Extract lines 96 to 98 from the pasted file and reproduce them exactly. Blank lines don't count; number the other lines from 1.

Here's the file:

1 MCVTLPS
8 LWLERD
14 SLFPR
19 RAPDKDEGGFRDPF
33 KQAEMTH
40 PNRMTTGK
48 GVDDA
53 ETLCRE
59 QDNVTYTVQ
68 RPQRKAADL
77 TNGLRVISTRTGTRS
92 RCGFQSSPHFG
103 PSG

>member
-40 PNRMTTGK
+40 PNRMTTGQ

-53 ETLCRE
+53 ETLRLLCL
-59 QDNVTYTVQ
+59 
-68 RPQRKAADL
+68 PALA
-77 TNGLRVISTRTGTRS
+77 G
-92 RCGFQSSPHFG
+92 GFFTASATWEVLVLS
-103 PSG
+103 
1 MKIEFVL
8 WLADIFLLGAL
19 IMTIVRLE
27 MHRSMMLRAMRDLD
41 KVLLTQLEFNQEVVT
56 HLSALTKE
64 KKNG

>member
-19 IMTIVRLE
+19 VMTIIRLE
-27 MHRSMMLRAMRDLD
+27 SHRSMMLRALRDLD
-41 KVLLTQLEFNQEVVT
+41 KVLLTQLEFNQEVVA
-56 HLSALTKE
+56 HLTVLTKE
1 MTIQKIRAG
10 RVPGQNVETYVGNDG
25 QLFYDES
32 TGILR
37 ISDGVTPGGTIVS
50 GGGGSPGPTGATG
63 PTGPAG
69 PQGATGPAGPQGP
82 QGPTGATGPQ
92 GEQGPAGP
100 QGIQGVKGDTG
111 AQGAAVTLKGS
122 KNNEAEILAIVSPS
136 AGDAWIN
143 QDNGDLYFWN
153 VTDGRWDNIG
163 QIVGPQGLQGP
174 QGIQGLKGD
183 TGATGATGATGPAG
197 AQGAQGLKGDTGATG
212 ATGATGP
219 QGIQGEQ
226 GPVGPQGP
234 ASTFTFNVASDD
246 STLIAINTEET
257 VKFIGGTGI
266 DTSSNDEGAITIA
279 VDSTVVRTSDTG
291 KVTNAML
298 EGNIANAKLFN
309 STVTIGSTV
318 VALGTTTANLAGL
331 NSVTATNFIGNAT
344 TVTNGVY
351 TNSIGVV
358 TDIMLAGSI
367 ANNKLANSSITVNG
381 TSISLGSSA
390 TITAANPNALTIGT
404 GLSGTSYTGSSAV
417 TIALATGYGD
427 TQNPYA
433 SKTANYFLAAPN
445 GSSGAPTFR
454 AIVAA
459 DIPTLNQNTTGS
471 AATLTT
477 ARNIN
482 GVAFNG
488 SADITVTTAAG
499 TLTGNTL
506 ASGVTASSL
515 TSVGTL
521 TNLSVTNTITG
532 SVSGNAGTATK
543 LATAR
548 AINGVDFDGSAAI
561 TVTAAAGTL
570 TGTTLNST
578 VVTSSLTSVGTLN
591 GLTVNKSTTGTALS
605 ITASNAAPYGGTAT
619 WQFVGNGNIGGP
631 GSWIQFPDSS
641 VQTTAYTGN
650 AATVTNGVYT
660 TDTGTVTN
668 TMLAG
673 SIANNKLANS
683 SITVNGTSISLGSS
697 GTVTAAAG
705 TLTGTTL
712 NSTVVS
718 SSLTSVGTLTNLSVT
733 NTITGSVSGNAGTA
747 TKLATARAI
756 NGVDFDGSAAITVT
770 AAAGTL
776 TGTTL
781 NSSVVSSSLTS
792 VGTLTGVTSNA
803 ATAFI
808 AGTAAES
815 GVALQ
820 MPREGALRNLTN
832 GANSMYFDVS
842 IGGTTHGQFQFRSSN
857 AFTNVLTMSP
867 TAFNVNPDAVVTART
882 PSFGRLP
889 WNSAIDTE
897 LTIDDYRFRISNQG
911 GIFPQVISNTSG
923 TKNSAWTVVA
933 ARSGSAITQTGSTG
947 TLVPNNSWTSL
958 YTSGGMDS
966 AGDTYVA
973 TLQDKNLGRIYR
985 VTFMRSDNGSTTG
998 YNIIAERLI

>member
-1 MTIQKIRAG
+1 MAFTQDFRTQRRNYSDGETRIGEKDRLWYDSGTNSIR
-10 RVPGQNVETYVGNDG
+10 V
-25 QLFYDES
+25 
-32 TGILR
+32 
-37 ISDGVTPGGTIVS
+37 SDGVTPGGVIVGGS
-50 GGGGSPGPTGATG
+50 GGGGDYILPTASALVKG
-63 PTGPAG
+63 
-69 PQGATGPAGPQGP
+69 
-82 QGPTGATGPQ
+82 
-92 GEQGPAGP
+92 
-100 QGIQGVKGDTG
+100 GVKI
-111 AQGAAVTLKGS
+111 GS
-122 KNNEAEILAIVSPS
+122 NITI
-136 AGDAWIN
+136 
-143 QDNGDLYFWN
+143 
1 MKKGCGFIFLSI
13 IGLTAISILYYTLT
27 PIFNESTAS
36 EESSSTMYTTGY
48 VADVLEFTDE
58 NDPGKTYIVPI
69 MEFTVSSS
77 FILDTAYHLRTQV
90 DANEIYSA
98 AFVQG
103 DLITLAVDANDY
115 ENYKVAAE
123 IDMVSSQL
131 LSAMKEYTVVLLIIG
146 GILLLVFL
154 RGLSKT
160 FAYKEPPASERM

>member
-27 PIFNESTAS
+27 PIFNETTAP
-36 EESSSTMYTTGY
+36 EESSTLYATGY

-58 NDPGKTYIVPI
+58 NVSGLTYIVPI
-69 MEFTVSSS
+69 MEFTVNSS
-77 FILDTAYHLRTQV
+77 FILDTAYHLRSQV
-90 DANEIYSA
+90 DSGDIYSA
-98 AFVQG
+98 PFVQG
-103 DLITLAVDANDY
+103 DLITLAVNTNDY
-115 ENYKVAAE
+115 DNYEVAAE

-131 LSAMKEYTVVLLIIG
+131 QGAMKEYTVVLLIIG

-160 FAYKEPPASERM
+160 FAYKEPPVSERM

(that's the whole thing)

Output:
506 ASGVTASSL
515 TSVGTL
521 TNLSVTNTITG